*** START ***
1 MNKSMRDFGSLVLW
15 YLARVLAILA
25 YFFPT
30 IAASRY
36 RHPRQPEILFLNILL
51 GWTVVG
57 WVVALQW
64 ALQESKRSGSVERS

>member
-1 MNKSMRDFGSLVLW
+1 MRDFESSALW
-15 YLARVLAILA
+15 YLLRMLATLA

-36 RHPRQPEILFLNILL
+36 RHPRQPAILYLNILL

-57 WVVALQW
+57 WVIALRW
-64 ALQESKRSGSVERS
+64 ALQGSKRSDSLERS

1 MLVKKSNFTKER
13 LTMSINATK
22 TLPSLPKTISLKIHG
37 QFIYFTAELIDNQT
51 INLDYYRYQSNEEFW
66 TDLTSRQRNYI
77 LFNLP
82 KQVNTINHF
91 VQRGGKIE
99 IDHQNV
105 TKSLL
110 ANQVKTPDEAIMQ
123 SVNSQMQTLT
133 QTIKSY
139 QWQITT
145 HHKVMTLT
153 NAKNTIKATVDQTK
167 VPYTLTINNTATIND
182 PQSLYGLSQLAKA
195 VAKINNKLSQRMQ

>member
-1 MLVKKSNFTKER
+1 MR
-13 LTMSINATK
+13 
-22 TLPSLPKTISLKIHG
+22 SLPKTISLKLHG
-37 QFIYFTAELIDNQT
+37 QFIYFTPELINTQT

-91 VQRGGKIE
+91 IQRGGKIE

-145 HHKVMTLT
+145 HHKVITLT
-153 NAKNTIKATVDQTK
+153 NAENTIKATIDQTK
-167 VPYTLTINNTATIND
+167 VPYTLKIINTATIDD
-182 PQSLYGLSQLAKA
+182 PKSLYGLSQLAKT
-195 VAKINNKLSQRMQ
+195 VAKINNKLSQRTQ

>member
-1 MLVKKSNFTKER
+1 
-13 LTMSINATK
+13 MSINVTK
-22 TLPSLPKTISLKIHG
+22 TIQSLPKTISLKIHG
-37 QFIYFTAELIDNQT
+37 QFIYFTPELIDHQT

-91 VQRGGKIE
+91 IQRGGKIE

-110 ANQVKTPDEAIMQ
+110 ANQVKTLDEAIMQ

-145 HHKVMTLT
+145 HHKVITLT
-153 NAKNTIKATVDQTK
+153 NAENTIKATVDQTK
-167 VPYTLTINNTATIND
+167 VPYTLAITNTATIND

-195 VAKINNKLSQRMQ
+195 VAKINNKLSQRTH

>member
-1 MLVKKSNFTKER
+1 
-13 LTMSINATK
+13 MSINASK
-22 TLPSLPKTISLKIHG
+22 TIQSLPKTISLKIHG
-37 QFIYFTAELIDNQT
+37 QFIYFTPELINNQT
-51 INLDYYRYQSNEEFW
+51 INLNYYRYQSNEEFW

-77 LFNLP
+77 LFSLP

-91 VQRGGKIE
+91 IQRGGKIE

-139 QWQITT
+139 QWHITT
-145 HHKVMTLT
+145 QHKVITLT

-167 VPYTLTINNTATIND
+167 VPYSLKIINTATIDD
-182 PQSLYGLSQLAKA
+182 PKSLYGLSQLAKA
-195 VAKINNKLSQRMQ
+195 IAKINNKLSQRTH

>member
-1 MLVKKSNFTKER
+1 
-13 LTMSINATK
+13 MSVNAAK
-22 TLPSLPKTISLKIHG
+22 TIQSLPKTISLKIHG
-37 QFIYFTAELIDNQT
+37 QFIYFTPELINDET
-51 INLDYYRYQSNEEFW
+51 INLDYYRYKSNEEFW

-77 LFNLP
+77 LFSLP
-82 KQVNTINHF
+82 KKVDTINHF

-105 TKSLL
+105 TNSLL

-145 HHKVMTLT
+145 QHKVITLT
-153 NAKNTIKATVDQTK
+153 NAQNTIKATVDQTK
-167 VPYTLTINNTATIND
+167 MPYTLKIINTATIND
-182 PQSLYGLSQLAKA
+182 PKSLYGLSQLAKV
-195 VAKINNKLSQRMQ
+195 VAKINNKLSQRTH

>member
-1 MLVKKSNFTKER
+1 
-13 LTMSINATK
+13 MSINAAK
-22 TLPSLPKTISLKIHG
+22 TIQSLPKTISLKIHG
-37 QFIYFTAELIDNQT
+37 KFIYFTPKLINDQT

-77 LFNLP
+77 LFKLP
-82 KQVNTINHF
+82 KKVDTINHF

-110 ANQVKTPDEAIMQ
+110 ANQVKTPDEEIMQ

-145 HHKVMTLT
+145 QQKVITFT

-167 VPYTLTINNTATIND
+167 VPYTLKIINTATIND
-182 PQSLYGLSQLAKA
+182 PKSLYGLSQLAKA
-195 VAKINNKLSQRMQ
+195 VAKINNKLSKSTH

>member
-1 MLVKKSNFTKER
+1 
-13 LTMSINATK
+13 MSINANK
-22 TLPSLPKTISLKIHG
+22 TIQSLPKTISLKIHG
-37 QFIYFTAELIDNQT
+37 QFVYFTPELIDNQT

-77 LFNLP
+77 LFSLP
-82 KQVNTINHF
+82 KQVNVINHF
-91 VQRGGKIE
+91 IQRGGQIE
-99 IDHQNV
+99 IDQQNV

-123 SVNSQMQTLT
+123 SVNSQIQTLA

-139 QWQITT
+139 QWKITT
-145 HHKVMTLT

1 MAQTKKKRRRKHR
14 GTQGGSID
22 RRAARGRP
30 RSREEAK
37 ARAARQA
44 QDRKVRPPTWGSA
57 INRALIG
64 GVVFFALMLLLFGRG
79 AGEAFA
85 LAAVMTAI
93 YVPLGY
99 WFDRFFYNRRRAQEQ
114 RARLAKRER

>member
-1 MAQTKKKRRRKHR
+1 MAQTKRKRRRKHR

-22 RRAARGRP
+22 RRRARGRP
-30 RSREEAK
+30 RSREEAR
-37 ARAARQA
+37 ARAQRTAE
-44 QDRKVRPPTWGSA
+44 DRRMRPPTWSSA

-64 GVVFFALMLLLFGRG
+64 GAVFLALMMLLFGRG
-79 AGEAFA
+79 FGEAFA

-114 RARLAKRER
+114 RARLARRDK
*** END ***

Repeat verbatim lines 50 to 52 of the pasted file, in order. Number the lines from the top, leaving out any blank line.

+91 IQRGGKIE

-145 HHKVMTLT
+145 HHKVITLT